With the exception of a rough draft of “61 Clay” (which appeared earlier on Big Beat’s Sing Me a Rainbow: A Trident Anthology 1965-1967), none of its featured songs made it onto the album in any capacity, although several of these run-throughs - “Wasted Paper”, for example - were taped for consideration. Other cuts feature Nagle with his post-Mystery Trend band the Fast Bucks, while others still date from the period after Bad Rice had been released and quickly forgotten by an indifferent record-buying public. As with the eleven titles that constitute the LP itself, these performances vary drastically in presentation and range from bare bones piano-and-vocals-only settings to full-scale ensemble productions.
It took me a little while to warm to these less-polished compositions, but by the time I had gotten to the final two tracks, “Alice Valentine” and “Saving It All up for Larry”, I wanted the music to keep coming. Many deluxe versions of reissued albums classified as essential (or retroactively recognised as such) feature additional CDs that include early renditions and alternate takes of the official versions of the songs. Most collectors that I know listen to these discs once and file them away never to be heard again. I suspect that for many, such will not be the case for The Bad Rice Demos.
The fantastic job that Omnivore has done with this project is not limited to the music itself. Any time that a label can bring aboard vintage San Francisco rock authority Alec Palao to handle the reissue production duties is always a good sign. (I was pleased to hear about his initial involvement a few years ago when it was rumored that late lamented Rhino Handmade would be reissuing Bad Rice before their unfortunate demise.)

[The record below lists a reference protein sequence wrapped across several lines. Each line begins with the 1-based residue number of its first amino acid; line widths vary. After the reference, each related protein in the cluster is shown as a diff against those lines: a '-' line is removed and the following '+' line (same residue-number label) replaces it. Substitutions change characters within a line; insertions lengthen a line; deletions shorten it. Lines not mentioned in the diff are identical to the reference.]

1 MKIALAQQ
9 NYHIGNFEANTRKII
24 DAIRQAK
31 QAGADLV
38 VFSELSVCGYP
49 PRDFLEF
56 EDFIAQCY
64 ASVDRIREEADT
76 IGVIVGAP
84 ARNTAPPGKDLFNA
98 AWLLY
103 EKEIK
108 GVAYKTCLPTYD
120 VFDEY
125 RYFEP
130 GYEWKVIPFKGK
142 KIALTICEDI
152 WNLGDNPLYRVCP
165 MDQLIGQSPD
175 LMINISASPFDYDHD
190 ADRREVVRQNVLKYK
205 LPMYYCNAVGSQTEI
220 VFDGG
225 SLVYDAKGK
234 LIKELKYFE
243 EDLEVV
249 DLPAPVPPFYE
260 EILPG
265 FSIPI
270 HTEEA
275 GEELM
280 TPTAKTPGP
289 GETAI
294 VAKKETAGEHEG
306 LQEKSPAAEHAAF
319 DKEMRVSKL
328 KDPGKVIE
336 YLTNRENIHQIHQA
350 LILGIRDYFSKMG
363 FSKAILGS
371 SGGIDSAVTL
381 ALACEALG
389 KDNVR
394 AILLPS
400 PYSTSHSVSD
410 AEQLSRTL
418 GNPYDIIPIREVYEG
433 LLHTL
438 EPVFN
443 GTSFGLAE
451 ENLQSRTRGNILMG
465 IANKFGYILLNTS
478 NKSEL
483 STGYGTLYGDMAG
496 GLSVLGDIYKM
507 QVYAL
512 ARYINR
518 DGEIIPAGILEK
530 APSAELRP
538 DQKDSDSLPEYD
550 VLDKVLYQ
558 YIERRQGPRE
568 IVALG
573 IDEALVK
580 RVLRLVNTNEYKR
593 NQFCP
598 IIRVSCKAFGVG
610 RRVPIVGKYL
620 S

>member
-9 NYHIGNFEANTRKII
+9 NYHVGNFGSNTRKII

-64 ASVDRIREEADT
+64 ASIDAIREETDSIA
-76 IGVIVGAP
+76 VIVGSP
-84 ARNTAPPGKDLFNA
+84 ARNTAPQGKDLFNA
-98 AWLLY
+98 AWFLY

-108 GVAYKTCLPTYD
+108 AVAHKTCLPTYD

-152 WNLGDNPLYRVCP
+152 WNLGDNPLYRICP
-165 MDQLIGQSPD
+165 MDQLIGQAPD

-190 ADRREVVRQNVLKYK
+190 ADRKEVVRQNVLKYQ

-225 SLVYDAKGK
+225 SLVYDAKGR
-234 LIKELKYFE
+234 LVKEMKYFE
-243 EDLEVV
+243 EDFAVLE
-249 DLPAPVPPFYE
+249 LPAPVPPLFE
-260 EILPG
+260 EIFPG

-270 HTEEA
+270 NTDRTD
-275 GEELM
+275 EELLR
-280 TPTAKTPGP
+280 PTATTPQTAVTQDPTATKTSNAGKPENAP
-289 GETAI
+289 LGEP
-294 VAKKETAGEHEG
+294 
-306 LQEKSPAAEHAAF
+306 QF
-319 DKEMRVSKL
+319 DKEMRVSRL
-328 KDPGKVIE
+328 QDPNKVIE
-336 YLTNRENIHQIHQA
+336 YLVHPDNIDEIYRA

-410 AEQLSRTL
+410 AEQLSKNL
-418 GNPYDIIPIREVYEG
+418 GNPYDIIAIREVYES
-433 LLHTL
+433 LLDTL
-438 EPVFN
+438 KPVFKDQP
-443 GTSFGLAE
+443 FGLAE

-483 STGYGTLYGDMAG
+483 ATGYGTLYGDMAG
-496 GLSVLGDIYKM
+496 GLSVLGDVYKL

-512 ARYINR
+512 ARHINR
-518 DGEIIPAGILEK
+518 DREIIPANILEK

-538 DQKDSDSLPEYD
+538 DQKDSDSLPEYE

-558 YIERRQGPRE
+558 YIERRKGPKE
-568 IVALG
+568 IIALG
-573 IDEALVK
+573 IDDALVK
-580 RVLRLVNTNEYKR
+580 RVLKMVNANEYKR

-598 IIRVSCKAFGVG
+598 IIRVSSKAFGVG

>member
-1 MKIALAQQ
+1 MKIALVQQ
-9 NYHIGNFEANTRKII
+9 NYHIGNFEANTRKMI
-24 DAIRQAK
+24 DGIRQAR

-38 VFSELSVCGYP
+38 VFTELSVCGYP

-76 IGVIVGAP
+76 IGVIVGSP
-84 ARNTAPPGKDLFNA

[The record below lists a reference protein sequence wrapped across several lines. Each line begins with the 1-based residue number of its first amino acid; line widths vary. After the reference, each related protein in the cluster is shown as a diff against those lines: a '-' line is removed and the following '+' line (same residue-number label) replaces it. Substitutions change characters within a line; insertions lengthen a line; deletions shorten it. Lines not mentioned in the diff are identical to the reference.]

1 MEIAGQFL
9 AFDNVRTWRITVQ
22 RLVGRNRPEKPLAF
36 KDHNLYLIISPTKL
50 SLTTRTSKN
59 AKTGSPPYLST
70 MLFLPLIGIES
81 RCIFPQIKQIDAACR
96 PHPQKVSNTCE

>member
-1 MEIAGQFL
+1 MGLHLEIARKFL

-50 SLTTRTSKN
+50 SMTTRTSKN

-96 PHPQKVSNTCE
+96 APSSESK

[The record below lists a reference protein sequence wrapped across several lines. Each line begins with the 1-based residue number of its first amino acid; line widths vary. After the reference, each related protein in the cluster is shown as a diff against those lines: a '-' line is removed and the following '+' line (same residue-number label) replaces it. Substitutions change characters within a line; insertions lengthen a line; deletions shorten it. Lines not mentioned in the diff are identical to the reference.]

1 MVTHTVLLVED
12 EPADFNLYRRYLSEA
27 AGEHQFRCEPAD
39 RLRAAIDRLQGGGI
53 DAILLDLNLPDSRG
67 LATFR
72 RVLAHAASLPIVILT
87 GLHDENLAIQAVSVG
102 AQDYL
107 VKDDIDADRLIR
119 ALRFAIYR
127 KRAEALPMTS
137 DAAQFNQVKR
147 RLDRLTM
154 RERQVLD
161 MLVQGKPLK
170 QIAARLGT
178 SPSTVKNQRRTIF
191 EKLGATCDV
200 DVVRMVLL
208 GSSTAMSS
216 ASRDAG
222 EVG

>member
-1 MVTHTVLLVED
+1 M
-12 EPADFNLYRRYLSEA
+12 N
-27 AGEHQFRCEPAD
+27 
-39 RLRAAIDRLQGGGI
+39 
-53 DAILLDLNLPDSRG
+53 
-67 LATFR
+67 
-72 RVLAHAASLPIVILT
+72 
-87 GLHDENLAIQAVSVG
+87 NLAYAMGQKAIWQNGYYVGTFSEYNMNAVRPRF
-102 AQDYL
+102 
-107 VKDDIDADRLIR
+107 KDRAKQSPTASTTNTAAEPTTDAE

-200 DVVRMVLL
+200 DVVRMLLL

However, when it’s also possible to recruit fellow Bay Area music expert Gene Sculatti to pen the accompanying notes, absolute excellence is all but guaranteed. His accompanying scholarship does not disappoint in the least and provides exhaustive details on everything you could possibly want to know about the album but were afraid to ask. And yes, that includes the story behind its enigmatic title. My only complaint with this set is the same that I’ve had with other similar reissues. That is, it sure would have been nice if Omnivore had also released a two-record vinyl version of Bad Rice deluxe.
Well, at least the Demos CD gives my Blu-ray device something to do other than play movies.
Tracklist:Disc One: Bad Rice (Plus…)
1. 61 Clay
2. Marijuana Hell
3. Frank’s Store
4. Party In L.A.
5. That’s What Friends Are For
7. Capricorn Queen
8. Sister Cora
9. Somethin’s Gotta Give Now
10. Family Style
11. House Of Mandia
14. Frank’s Store (Alternate Mix)
15. Dolores (Alternate Mix)
16. Bad Rice Radio Spot 1
17. Bad Rice Radio Spot 2
Disc Two: Pre Cooked / Converted: The Bad Rice Demos
1. From The Collection Of Dorothy Tate*
2. 61 Clay*
3. People Have Told Me
4. Out In The Hall
6. Say My Name
7. Half As Much
8. Who You Gonna Tell
9. So Long Johnny
10. Sleep For Me
11. Rudy My Man
12. Wasted Paper
13. Alice Valentine
14. Saving It All Up For Larry